Hi Stavros.

By "forgiving" I mean traditional soil, fertilizing and watering...leaving me more time between waterings... hence less dead trees, but also less rewarding progresses. By "120% pro" I mean skilled, advanced and tightly scheduled technique. I used these words for lack of better words and because Walter stresses that his modern approach is highly fatal if not followed to the point. I for one haven't found the time and means to do so - so far - as my priorities mentioned above have indicated. However, I am glad that you know how to work your way around Walters approach. I will too, one day ;-)

I didn't mean to hurt anyones ambitions, though.

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Re: Fertiliser - when and how

Post  stavros on Tue Jan 18, 2011 5:55 am

I am and will always be a student in bonsai (as with everything else in life), trying to learn the best way to keep my trees healthy, and style them artistically. These are my ambitions Smile No feelings or ambitions hurt here; we are exchanging ideas, thoughts, experiences and we learn from each other.

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Re: Fertiliser - when and how

Post  Guest on Tue Jan 18, 2011 8:53 am


Loke Emil I would be very interested to know what do you mean when you say "forgiving" approach. Because i have found out that the approach described by W.Pall is very safe, as long as you do all 3 things the proper way, that is substrate-watering-fertilizing [...] Working long hours (surgeon), having family, children, dogs and other obligations, does not mean no time for bonsai.... It is possible to work your way around it.

Hi Stavros.

By "forgiving" I mean traditional soil, fertilizing and watering...leaving me more time between watering... hence less dead trees, but also less rewarding progresses. By "120% pro" I mean skilled, advanced and tightly scheduled technique. I used these words for lack of better words and because Walter stresses that his modern approach is highly fatal if not followed to the point. I for one haven't found the time and means to do so - so far - as my priorities mentioned above have indicated. However, I am glad that you know how to work your way around Walters approach. I will too, one day ;-)


I do not know how the majority of bonsai enthusiasts or semi-pros manage their daily task of watering and feeding bonsai. But I am sure not many have the time to manage a very demanding watering and feeding technique. And my point is that it isn't necessary to make it very complicated and demanding.

If one uses a soil with no organic material it is likely that the nutrients will flow directly through the soil with the water, and only very little amount will be taken up by the roots. Therefore this kind of soil will demand a scheduled and demanding high amount of watering and feeding.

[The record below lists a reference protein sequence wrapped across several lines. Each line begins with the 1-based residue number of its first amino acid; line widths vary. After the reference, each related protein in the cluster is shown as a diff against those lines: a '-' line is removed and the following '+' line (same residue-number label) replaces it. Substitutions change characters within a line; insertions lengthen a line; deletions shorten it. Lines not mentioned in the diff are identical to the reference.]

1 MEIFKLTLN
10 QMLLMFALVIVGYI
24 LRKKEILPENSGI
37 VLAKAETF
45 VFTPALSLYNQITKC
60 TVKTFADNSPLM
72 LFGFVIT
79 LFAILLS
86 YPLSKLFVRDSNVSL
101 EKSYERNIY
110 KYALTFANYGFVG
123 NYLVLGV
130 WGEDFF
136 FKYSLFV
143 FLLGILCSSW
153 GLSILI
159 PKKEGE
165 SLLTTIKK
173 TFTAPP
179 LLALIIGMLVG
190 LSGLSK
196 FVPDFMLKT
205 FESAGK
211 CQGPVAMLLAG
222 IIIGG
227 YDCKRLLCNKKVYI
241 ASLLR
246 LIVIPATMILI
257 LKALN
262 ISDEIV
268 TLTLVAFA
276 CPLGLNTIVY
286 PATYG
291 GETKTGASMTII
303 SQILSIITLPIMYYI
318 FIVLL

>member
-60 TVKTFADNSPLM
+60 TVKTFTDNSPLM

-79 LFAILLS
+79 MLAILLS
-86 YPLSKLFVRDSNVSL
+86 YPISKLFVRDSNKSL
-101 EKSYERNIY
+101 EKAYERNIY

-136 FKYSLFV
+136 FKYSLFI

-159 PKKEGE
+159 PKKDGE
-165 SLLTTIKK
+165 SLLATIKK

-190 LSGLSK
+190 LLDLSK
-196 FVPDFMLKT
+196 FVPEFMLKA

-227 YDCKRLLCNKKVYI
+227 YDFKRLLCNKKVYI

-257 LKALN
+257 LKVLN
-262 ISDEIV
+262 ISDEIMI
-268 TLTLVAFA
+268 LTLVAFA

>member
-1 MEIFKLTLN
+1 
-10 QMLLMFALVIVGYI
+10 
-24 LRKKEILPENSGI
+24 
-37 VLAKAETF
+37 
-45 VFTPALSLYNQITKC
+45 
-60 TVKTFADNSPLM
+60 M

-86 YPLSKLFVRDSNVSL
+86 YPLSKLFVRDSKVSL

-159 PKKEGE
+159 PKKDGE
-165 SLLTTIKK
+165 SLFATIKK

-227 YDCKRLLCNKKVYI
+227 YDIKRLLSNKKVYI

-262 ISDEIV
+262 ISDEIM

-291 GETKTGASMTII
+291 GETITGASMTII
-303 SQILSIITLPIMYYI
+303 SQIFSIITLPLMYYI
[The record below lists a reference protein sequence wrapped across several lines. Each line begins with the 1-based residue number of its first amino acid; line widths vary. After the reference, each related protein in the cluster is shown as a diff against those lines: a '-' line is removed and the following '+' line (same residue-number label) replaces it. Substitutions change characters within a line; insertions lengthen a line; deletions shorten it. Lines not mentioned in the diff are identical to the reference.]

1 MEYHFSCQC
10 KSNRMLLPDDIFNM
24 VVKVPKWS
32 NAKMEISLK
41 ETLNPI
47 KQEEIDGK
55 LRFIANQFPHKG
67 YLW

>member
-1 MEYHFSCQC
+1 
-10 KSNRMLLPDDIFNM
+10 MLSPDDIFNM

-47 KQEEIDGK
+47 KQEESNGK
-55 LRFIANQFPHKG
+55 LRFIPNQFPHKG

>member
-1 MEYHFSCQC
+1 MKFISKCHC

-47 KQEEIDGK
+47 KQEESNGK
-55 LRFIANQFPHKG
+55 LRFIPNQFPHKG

Using a very well draining growing mixture with organic soil secures both the needed oxygen for the roots (well drained soil is added oxygen when water flows through), and still this soil type will be able to hold some amount of the fertilizer and release it slowly afterwards (depending whats available, but have to be a soil type of good quality). This solution secures you are able to water without staying at home all day, and it is exactly as good as other solutions more demanding.

There will be thousands of different ways of doing this, and many will be as good as another. All depends of how you deal with it, and the time you have available. Also depending on what climate you live in.

Organic fertilizers has a slow release. It is easy to apply but you are not so sure how much you add to the tree, and it is only released to the soil when watering/raining. Advantage is the no-risk of over fertilizing.

Chemical fertilizers works spot on, and the tree reacts promptly. Risk is over fertilizing damaging the roots severely, and advantages is precise control and speed reaction when needed for a weak tree e.g.
As the soil question, the chosen method relates to how you are able to deal with it in daily practice. Each solution for each demand, and can be equally good depending on the need. Just don't make it more difficult than it actually need to be.

Best regards
Morten Albek


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Re: Fertiliser - when and how

Post  stavros on Tue Jan 18, 2011 9:21 am

Morten Albek has put things in the right perspective.
My thoughts:
Due to the fact that the climate where i live is much hotter than most parts in Europe, i use sphagnum peat moss at about 10-20 % with inorganic material (diatomite, moler clay). For conifers and some mediterranean species, I use more inorganic and less (if any) organic. Material porosity plays some part on the holding capacity of the substrate. Particle size also plays a major part on how much water-nurtient is withhold. The smaller the particles, the bigger holding capacity. So, it is possible to "play" with inorganic-organic percentage, but also particle size, to find a suitable kind of substrate that would reflect to your water-fertilization regimen.


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Re: Fertiliser - when and how

Post  Phil Walsh on Wed Jan 19, 2011 11:31 am

Stavros, Morten Albek, Loke Emil and Stephen,

Thank you for constructive help! I fit into the category of Bonsai enthusiast who can dedicate time everyday to it but not in huge quantities - I'm jealous of people that can spend vast amounts of time on their trees but it is for me just a gentle hobby. I'm not in a position to be able to source yamadori in great quantities and luckily/unluckily (!) also not in a position to spend too much money on this.